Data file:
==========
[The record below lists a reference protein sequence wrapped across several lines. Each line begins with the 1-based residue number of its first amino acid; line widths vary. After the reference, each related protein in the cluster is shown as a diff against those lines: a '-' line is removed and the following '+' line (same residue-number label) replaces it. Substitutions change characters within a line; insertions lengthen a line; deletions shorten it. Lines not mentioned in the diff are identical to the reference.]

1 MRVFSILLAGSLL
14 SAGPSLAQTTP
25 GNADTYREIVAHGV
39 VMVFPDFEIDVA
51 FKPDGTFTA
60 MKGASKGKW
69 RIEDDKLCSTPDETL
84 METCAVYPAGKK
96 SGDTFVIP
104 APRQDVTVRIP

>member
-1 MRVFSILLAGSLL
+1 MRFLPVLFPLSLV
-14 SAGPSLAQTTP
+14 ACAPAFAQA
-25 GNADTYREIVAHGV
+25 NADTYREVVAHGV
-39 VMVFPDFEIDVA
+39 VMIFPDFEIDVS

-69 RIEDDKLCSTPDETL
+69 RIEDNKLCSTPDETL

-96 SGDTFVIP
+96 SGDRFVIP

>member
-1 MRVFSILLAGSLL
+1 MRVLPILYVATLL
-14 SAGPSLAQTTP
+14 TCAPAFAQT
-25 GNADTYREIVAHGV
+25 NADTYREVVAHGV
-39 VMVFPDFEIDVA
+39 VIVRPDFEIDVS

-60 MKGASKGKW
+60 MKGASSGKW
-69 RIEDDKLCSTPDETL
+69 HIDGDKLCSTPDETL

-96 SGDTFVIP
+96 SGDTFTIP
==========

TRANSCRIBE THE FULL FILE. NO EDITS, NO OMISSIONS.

[The record below lists a reference protein sequence wrapped across several lines. Each line begins with the 1-based residue number of its first amino acid; line widths vary. After the reference, each related protein in the cluster is shown as a diff against those lines: a '-' line is removed and the following '+' line (same residue-number label) replaces it. Substitutions change characters within a line; insertions lengthen a line; deletions shorten it. Lines not mentioned in the diff are identical to the reference.]

1 MRVFSILLAGSLL
14 SAGPSLAQTTP
25 GNADTYREIVAHGV
39 VMVFPDFEIDVA
51 FKPDGTFTA
60 MKGASKGKW
69 RIEDDKLCSTPDETL
84 METCAVYPAGKK
96 SGDTFVIP
104 APRQDVTVRIP

>member
-1 MRVFSILLAGSLL
+1 MRFLPVLFPLSLV
-14 SAGPSLAQTTP
+14 ACAPAFAQA
-25 GNADTYREIVAHGV
+25 NADTYREVVAHGV
-39 VMVFPDFEIDVA
+39 VMIFPDFEIDVS

-69 RIEDDKLCSTPDETL
+69 RIEDNKLCSTPDETL

-96 SGDTFVIP
+96 SGDRFVIP

>member
-1 MRVFSILLAGSLL
+1 MRVLPILYVATLL
-14 SAGPSLAQTTP
+14 TCAPAFAQT
-25 GNADTYREIVAHGV
+25 NADTYREVVAHGV
-39 VMVFPDFEIDVA
+39 VIVRPDFEIDVS

-60 MKGASKGKW
+60 MKGASSGKW
-69 RIEDDKLCSTPDETL
+69 HIDGDKLCSTPDETL

-96 SGDTFVIP
+96 SGDTFTIP